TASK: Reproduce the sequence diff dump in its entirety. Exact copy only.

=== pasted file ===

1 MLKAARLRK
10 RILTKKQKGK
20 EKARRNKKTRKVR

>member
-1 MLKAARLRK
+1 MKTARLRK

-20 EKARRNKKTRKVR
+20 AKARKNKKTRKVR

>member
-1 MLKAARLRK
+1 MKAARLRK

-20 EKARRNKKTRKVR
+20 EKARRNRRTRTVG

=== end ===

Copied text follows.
1 MLKAARLRK
10 RILTKKQKGK
20 EKARRNKKTRKVR

>member
-1 MLKAARLRK
+1 MKTARLRK

-20 EKARRNKKTRKVR
+20 AKARKNKKTRKVR

>member
-1 MLKAARLRK
+1 MKAARLRK

-20 EKARRNKKTRKVR
+20 EKARRNRRTRTVG